March 27, 2012, noonView more articles
The 2012 Olympics are taking place in London, and to celebrate the arrival of the games 8000 torchbearers from all around the UK will be carrying the Olympic flame in the 70 days leading up to the opening ceremony. The lighting of the torch in the arena signals the beginning of the largest, and one of the oldest, athletic competitions in the world. Tradition dictates that the flame must burn for the duration of the games and is extinguished only at their close.
The torch for 2012 has been created by two London-based designers who have integrated artistic and aesthetic features with a practical use of science.
The torch will be carried over thousands of miles and through all the weather Britain has to offer. For this reason it needs to be hard-wearing as well as light enough to be held up by any of the torchbearers. The torch weighs just 800 grams thanks to the lightweight aluminium alloy that makes up both its inner and outer skins. In addition, it has 8000 circular perforations making it even more lightweight, whilst remaining strong.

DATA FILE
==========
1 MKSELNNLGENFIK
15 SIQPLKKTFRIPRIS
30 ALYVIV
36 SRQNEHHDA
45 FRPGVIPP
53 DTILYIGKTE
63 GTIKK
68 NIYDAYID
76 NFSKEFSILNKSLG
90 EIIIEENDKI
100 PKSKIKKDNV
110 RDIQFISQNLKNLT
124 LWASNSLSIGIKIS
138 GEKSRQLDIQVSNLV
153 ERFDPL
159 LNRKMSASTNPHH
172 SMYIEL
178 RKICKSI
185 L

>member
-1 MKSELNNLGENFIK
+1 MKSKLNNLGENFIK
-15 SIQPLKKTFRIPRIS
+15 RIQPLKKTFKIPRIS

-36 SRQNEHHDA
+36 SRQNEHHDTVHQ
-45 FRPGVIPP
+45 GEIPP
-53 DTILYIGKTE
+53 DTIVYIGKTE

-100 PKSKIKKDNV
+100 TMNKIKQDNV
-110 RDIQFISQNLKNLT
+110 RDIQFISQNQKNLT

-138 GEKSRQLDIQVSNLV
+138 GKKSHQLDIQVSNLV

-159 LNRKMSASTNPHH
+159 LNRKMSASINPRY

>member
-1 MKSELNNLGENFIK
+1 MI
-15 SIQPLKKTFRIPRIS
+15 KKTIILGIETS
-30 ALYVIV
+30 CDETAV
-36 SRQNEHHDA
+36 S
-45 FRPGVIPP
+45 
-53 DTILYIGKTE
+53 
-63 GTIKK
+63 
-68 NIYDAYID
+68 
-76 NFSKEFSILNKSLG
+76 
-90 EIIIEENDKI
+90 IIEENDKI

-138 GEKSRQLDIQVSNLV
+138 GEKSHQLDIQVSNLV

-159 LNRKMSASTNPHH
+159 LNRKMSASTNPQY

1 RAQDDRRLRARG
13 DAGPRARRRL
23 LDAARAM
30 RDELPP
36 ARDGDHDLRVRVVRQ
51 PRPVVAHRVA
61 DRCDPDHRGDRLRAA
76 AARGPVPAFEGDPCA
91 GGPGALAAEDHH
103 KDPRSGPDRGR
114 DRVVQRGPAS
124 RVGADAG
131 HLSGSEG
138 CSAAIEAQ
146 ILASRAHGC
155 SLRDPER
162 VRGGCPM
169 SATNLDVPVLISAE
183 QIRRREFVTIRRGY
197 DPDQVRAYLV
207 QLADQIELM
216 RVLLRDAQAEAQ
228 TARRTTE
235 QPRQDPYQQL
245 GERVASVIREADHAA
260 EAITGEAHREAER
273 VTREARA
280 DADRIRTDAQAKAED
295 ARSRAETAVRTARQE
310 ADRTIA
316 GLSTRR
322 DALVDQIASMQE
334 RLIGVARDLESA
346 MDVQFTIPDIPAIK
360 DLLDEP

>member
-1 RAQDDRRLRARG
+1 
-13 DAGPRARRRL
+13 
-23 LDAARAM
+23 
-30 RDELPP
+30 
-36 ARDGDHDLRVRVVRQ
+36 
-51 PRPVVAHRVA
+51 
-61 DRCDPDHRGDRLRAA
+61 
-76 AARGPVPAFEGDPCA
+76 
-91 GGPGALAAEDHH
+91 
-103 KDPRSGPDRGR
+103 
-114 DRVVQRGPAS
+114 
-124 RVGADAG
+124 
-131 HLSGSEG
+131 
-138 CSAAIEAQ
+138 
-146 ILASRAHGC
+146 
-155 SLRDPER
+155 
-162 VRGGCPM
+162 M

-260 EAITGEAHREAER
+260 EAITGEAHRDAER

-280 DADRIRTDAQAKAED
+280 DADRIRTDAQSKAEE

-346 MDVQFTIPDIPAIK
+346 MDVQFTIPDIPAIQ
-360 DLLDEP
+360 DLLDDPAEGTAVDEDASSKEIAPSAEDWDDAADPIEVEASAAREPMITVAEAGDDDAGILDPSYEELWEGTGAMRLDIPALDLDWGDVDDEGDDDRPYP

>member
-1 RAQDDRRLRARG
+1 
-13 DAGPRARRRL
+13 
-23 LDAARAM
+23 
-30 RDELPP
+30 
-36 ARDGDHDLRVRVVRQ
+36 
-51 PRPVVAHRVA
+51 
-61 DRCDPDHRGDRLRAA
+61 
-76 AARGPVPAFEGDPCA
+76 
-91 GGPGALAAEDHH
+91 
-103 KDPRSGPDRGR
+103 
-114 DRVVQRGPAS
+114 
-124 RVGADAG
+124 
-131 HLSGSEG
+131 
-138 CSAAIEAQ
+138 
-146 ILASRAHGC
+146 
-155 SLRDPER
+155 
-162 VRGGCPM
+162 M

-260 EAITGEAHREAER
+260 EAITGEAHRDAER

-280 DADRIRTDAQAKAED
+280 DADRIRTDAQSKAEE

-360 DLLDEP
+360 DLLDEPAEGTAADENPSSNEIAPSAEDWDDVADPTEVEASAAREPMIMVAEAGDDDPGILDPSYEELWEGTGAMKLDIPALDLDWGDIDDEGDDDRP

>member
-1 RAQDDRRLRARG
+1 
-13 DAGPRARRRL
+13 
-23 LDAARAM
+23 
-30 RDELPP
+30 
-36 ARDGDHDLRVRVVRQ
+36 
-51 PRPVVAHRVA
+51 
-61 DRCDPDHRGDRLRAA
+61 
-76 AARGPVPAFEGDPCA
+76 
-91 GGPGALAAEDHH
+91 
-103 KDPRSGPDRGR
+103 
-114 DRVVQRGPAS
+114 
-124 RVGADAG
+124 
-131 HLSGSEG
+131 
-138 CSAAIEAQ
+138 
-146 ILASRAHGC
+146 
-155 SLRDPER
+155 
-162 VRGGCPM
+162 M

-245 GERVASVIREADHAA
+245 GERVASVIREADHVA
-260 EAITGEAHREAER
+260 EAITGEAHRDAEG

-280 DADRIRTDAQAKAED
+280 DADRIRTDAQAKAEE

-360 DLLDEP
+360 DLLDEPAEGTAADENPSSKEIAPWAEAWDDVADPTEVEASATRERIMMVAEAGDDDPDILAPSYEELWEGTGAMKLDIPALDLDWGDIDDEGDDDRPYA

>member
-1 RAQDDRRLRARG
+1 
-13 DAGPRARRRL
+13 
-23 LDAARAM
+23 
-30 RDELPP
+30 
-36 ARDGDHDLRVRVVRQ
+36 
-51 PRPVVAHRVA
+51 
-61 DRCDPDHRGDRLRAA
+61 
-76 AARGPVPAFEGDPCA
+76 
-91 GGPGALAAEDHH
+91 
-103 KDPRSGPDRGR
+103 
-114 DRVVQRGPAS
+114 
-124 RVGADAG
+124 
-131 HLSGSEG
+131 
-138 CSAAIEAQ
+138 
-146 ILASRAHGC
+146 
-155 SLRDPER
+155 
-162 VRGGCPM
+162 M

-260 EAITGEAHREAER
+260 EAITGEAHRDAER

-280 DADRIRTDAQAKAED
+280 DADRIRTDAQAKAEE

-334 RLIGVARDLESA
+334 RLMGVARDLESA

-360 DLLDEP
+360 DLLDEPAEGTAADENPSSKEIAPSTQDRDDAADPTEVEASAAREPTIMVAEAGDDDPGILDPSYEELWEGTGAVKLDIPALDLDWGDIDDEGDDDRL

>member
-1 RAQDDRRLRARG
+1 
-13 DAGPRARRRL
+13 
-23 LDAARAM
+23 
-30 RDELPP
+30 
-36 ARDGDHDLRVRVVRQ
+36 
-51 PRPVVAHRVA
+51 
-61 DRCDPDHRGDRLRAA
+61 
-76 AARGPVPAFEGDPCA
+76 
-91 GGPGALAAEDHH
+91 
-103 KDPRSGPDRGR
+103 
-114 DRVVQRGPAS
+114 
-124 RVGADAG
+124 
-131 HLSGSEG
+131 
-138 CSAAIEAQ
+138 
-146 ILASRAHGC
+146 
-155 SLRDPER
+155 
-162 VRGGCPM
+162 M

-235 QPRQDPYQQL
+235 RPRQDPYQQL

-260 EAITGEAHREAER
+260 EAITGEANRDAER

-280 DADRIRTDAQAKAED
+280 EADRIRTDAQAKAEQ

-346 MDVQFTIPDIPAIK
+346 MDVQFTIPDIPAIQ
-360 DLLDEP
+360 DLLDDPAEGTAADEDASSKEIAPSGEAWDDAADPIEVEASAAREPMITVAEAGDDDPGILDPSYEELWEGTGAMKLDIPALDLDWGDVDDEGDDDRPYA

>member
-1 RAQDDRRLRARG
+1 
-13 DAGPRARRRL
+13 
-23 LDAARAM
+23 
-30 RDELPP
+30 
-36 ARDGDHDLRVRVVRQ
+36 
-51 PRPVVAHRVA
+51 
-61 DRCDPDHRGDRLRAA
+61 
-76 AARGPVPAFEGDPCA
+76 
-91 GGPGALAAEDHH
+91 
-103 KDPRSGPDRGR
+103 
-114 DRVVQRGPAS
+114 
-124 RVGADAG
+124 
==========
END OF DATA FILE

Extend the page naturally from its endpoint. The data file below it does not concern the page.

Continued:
The aluminium alloy and the holes also serve another purpose – protecting the bearer. Aluminium, like all metals, conducts heat meaning that the thermal energy from the naked flame of the torch could easily travel to the hand of the bearer. However, the holes mean that the transfer of energy cannot take place as easily. It allows a cooling wind to pass through the gaps in the metal torch making sure that it never gets too hot to handle.
The triangular shape of the torch represents the Olympic values of respect, excellence and friendship; the Olympic motto of faster, higher, stronger; and also marks that this is the third time of hosting the games for the city of London. It also ensures that the torch is easy to hold and will be able to protect the burner system inside to ensure that from Orkney to Land’s End, the light never goes out.